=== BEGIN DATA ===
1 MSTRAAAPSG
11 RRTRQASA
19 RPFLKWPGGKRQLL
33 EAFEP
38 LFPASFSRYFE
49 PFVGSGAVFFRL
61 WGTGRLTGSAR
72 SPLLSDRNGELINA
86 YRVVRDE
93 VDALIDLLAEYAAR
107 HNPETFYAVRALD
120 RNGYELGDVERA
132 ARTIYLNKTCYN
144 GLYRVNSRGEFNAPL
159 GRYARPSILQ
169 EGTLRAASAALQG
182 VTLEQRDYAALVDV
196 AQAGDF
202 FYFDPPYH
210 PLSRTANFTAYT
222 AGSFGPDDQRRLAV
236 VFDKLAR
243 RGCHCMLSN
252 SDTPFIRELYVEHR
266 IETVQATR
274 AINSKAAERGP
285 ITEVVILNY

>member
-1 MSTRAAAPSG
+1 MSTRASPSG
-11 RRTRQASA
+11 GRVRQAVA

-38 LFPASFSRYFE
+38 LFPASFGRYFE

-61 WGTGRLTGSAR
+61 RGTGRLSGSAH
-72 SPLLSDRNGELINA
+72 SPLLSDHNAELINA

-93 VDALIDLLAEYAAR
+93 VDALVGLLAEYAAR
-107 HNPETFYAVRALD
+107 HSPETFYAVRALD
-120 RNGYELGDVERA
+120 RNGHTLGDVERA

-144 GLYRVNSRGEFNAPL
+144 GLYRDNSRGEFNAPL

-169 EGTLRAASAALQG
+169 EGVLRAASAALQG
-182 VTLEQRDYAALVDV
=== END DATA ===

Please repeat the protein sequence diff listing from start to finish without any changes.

1 MSTRAAAPSG
11 RRTRQASA
19 RPFLKWPGGKRQLL
33 EAFEP
38 LFPASFSRYFE
49 PFVGSGAVFFRL
61 WGTGRLTGSAR
72 SPLLSDRNGELINA
86 YRVVRDE
93 VDALIDLLAEYAAR
107 HNPETFYAVRALD
120 RNGYELGDVERA
132 ARTIYLNKTCYN
144 GLYRVNSRGEFNAPL
159 GRYARPSILQ
169 EGTLRAASAALQG
182 VTLEQRDYAALVDV
196 AQAGDF
202 FYFDPPYH
210 PLSRTANFTAYT
222 AGSFGPDDQRRLAV
236 VFDKLAR
243 RGCHCMLSN
252 SDTPFIRELYVEHR
266 IETVQATR
274 AINSKAAERGP
285 ITEVVILNY

>member
-1 MSTRAAAPSG
+1 MSTRASPSG
-11 RRTRQASA
+11 GRVRQAVA

-38 LFPASFSRYFE
+38 LFPASFGRYFE

-61 WGTGRLTGSAR
+61 RGTGRLSGSAH
-72 SPLLSDRNGELINA
+72 SPLLSDHNAELINA

-93 VDALIDLLAEYAAR
+93 VDALVGLLAEYAAR
-107 HNPETFYAVRALD
+107 HSPETFYAVRALD
-120 RNGYELGDVERA
+120 RNGHTLGDVERA

-144 GLYRVNSRGEFNAPL
+144 GLYRDNSRGEFNAPL

-169 EGTLRAASAALQG
+169 EGVLRAASAALQG
-182 VTLEQRDYAALVDV